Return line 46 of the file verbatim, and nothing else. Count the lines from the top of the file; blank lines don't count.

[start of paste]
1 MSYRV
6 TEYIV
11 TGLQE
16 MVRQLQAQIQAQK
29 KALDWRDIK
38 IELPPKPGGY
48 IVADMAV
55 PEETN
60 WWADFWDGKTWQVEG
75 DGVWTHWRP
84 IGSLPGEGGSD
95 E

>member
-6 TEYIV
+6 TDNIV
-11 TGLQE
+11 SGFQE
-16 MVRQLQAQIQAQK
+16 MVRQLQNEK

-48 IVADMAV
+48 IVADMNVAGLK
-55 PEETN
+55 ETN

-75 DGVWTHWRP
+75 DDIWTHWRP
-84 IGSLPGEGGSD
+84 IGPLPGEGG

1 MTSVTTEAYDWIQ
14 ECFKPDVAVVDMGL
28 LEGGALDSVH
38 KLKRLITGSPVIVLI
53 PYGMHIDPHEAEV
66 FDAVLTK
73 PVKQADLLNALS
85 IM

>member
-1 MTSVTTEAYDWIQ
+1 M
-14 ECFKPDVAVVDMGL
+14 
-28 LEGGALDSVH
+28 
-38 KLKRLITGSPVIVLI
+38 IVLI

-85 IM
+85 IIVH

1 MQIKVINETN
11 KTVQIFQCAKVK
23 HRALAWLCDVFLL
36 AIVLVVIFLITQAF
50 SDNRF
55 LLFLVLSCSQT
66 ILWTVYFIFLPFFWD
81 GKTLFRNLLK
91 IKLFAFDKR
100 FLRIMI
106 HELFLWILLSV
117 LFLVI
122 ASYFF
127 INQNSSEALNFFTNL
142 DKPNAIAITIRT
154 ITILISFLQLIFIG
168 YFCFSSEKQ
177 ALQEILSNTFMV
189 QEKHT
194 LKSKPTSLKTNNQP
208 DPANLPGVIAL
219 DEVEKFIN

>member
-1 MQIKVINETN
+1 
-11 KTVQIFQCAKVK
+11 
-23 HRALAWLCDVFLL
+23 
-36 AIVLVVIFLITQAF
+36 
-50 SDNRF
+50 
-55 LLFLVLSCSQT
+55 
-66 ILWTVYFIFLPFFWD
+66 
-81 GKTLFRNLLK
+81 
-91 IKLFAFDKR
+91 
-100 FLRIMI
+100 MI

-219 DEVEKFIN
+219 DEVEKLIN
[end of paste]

+85 IIVH